So, the SL10B Community Celebration has come and gone. The regions will remain open until the 29th June, but in terms of the festivities, the music and the dancing, it’s all over and done with.
Doubtless, we’re all coming away from the event with mixed emotions and a lot of varied memories. For my part, I have very mixed feelings about the event – or at least, the exhibition part of the event and what I got to see of it. PC issues and other annoyances during the week meant I actually missed getting a decent look at three regions.
This being the case, I’m going to let matters percolate for a while before I blog any form out retrospective or commentary on things. Not only do I want to get around the bits I failed to reach last week, I also want to revisit a number of places I did get to take a look at (not the least of which is – no surprises here – the A’stra stage area!).
It’s the need to reflect and to think which drew me to Kusanagi. Located on the mainland, it is the home of the FTL main store and of the Kusanagi Jinja Shrine, both the work of Framboise Werribee.
The store is located high up in the sky, while the ground level features the shrine and a number of other buildings, including a 5-storey pagoda, all set-up amidst a wooded environment and garden through which paths wind and a slow-moving river flows.
There is a notecard giver for the place – although you might not immediately find it (check the sign near the steps leading up to the shrine) – which provides a lovely description and explanation of the build:
The original Kusanagi Jinja was established as a small shrine in our store garden near the West Coast Road in Kusanagi, in 2007. After several years we built a more larger shrine and moved it to the present location. Kusanagi Jinja is dedicated to the deities of creation in Second Life. The kami enshrined are Philip Rosedale-Linden, Purimunushi (the master of prim) and Tekusuchiyahime the goddess of texture). Tradition says ancient people prayed to them for great skill, prosperous business, better luck and warding off evil.
The honden, main hall, is built in the style of Shinmei-zukuri. A default cube created by Philip Linden is kept as a sacred object inside the honden, and a sacred waterfall is hidden behind the honden. The honden is not open to the public, but if you’d like to worship in front of the honden, you are free to open the gates of the shinmon and enter to the area surrounded by a fence.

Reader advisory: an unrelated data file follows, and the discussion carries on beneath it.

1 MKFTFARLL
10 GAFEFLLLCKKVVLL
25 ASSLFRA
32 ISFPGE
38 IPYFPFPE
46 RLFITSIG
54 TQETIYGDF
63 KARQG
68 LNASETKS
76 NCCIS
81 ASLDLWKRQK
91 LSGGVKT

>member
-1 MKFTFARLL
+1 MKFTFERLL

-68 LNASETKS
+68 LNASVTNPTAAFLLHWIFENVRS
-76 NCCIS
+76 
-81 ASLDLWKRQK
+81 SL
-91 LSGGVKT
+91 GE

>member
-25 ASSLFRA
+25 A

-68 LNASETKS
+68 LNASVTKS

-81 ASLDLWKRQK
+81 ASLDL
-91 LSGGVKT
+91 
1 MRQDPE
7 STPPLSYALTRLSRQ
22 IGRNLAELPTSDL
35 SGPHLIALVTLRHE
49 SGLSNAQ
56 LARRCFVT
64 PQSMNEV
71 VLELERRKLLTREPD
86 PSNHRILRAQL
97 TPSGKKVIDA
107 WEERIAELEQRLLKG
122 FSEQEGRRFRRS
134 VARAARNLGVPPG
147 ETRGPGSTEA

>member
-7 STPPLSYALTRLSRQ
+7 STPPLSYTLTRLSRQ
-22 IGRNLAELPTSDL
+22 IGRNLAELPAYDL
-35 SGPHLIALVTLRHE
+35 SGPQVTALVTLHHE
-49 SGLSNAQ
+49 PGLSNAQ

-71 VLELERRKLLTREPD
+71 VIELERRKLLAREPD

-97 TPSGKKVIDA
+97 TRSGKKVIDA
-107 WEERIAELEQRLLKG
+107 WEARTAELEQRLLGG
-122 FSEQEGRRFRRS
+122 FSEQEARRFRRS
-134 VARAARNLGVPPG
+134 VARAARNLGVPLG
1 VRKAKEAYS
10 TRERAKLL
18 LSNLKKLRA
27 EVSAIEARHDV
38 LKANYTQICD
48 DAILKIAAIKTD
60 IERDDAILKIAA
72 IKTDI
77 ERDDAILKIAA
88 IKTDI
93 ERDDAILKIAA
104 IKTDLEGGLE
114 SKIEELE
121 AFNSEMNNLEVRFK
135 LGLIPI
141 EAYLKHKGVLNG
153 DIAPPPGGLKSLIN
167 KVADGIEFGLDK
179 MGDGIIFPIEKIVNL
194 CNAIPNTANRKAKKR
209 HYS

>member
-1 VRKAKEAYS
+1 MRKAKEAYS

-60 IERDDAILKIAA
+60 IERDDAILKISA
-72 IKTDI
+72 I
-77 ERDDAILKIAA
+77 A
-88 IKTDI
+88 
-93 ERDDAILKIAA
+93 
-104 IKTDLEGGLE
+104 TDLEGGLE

The red torii path leads to the small auxiliary shrine Smap Jinja which enshrines the five genius men as the tutelary kami of our clan.
The buildings here may not be new; as the card states, some of them date from around 2007, and so may appear a little dated in comparison to builds elsewhere (although the paths are all mesh). But to dwell on points like this is to risk missing the simple charm of this place, which has a certain Zen feel to it.
The garden offers a walk around the pagoda and the lily covered lake beside it, and over the stream flowing from it (via a charming little bridge).
Follow the stone path up the hill and you’ll eventually come to the steps leading up to the shrine, with a small shop-like building off to one side offering a teleport up to the FTL store (an LM to the store is also included in the notecard, if you get that from the main sign).
This is a simple, charming build with no pretensions at being anything more than what you see as you explore. Despite being a mainland environment, Kusanagi offers more than enough trees to effectively screen most of the surrounding builds (providing you don’t have your draw distance ridiculously high). If you use a TPV, those which aren’t screened (there are a few low-level skyboxes and one very noticeable “sky” prim running along the edge of one of the nearby regions) can be easily taken care of with a suitable derendering option.
There is perhaps a tendency among many to avoid the mainland unless absolutely necessary because so much of it can be hard on the eyes for those used to private island living. This is a shame because in doing so, people can easily miss out on places like Kusanagi and the Beguiled Art Gallery and Studio, both of which are more than worth a visit, albeit for very different reasons.
I like Kusanagi because it is so restful, almost an oasis of peace in what can otherwise be the hustle of mainland living. It is a place which welcomes visitors and where one can recharge one’s avatarian batteries.
And after a week of bumping, jiving, jumping and wandering at SL10BCC, who can say fairer than that?